Tuesday, 30 July 2013

Foreign Transaction Fees - WHAT YOU DIDN'T KNOW

In today's world most consumers are plagued with a plethora of finance related taxes and fees. It is often hard to keep the myriad of hidden costs in check and is rarely worth devoting very much effort towards questioning these fees. However, there are some charges that can be dealt with if confronted. Foreign transaction fees on your credit card are one such example. Michael Weber is an everyday consumer who encountered on such foreign transaction fee. Here is his personal account of the scenario:

A few months ago I purchased a round trip ticket from Miami to Hamburg, Germany through Expedia, flying Air Berlin, using my MasterCard from Citibank. In the past I have always used my Amex card. Subsequently, I found a $27 foreign transaction fee on my statement and not knowing what this was for I called Citibank. They said that whenever a purchase is made from a foreign company, a charge of three percent will be incurred.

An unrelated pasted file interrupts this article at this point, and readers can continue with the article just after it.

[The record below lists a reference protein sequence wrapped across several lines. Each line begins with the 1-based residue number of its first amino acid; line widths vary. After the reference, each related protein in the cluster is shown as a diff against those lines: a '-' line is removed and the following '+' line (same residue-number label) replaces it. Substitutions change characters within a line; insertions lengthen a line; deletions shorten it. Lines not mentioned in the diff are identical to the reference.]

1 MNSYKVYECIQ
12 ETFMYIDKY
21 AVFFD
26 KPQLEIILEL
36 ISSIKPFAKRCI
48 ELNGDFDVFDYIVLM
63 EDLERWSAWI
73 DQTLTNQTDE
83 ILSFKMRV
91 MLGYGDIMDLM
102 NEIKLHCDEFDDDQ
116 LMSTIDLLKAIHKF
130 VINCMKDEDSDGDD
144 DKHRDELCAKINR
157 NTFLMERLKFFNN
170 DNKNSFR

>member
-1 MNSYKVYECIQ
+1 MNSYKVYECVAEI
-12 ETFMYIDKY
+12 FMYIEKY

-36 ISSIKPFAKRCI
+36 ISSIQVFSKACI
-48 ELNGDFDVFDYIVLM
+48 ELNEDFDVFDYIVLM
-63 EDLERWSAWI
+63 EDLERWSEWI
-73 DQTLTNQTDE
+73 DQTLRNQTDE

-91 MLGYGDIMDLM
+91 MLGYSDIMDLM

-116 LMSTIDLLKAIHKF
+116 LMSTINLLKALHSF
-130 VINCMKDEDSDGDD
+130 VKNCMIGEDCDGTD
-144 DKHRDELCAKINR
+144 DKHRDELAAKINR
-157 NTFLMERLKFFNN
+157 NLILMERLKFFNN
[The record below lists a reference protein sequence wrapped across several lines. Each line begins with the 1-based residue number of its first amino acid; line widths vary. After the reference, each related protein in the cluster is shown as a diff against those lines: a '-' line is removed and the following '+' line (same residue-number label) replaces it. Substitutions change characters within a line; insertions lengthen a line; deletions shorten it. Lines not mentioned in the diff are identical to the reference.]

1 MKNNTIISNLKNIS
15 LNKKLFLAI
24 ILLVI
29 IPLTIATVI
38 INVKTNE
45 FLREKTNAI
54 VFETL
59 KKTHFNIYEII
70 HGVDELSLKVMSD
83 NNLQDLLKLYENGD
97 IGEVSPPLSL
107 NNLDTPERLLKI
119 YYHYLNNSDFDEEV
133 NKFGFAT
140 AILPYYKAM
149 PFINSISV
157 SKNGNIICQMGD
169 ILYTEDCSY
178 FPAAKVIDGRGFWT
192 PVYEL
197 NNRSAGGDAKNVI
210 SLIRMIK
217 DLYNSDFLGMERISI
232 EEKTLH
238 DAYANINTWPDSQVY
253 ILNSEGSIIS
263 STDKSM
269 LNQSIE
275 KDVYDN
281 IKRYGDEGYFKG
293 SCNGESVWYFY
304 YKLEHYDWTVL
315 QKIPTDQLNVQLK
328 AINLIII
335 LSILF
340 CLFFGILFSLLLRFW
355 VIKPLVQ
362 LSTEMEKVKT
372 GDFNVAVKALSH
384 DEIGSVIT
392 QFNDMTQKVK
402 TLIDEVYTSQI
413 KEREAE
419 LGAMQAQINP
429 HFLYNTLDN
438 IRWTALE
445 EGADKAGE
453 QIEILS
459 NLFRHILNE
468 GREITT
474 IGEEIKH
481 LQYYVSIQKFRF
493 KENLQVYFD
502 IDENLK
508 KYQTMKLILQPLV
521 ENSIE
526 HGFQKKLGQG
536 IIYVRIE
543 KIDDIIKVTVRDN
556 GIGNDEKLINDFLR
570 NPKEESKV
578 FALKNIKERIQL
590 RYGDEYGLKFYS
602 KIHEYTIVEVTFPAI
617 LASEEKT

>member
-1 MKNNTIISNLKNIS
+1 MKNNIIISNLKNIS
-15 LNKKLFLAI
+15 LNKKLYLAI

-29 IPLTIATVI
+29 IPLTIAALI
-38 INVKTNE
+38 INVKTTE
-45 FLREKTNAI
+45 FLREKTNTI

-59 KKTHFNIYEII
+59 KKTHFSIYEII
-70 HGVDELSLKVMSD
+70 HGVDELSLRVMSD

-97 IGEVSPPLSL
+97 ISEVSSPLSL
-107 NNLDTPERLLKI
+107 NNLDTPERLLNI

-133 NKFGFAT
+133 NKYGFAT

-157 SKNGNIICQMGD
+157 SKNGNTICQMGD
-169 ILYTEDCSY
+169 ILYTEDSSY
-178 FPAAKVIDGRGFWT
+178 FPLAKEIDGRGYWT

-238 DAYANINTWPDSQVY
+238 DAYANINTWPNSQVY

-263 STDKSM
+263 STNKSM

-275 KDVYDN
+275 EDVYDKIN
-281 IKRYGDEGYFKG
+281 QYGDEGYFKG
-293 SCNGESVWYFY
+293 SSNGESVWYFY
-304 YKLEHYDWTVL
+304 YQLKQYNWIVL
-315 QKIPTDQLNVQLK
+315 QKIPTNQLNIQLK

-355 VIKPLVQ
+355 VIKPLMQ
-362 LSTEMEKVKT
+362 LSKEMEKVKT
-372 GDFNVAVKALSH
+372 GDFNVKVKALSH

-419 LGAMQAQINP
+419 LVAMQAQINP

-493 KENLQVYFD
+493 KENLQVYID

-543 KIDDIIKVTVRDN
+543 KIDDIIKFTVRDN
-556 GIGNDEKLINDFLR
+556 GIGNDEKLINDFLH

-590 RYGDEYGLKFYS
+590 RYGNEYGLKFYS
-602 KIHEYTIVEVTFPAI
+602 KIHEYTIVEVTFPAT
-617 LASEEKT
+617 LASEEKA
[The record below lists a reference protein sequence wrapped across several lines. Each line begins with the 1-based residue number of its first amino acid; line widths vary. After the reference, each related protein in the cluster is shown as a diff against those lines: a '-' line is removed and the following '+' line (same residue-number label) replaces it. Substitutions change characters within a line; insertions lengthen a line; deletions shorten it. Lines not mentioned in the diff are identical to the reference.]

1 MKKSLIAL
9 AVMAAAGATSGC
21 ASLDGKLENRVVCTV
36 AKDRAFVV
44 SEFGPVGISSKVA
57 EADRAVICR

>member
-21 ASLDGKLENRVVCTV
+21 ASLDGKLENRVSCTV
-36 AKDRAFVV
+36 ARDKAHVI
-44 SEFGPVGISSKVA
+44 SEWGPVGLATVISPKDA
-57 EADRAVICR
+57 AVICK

When I told them that I paid Expedia, which is a domestic company and not Air Berlin, they said that Expedia is just a middle man and they are paying Air Berlin directly - thus the $27. Unless I have been inattentive in the past I don't believe I ever paid this fee to American Express. Unlike most people, Weber was not satisfied with this response. As a result he decided to look deeper. He got in touch with Citibank, his credit card company, and HelpWithMyBank.gov, a government website dedicated to assisting consumers with banking problems.